If I Set Them Free, Does That Mean I Rewrite Them?

How wise is it to rewrite old work?

In my previous post, I set free a half-dozen or so psychologically abused, frustratingly passive women I had authored. Just as I tapped out the final words, the question of should-I-rewrite-them arrived unbidden.

All of us have moments in our real lives–perhaps longer time periods–we would like to have another crack at, but as any writer of fiction knows (particularly writers of speculative fiction), to change the past is to invite unintended plot consequences. Either hilarity or mayhem will ensue, but we might not be laughing. We’ve thought out the ‘what if’ and know we’re probably better off with our lives as they are and have been, warts and all. We believe in the butterfly effect, and know there are a hoard of those bad butterflies waiting close by for us to do something stupid like invent time travel. Then they’ll swoop in and show us how incapable we are of directing events. (Yeah, I wrote one of those stories, once.)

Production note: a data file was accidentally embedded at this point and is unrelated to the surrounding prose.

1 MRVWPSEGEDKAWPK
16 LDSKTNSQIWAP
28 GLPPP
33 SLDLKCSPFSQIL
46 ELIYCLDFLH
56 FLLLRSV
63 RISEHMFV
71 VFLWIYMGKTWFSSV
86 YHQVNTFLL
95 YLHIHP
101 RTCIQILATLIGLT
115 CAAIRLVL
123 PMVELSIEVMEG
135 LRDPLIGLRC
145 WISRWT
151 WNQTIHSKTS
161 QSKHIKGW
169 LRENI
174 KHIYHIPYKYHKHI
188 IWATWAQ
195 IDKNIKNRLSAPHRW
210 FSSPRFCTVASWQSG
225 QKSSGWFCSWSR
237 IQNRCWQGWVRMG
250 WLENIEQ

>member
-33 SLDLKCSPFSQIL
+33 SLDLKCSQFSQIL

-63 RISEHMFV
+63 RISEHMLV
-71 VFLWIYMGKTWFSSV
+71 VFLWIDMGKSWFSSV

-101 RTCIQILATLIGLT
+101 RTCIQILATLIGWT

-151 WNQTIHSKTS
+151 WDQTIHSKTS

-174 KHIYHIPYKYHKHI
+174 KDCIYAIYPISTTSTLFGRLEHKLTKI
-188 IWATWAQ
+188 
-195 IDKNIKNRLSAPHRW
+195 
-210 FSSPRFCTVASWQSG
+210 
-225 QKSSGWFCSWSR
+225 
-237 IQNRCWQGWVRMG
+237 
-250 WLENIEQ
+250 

Needs warning label!

Changing a story I’ve already written (and published) is less dire than changing my life, but still not recommended. As I type this, I’m tempted to try it, nonetheless.

Character is at the center of fiction of any genre. My sad housewives’ characters drive their tales; if changed, the entire story changes. This could be cool, or would be cool if the plot complications weren’t ninety percent the result of my protagonists’ own stupid character defects. And maybe, maybe, that’s what bugs me about these stories. If those character flaws aren’t entertaining to me…if I neither sympathize with them nor find them amusing any longer, the tale begins to bore me, just like a party I’ve stayed too long at.

So that’s it. I typed a little longer, and came up with my answer. No. Anything I reprint will appear as it did originally. Other than a comma here or there, or some formatting problem, I won’t touch it. If I can’t present it with enthusiasm, I won’t present it at all. Period. End of subject.


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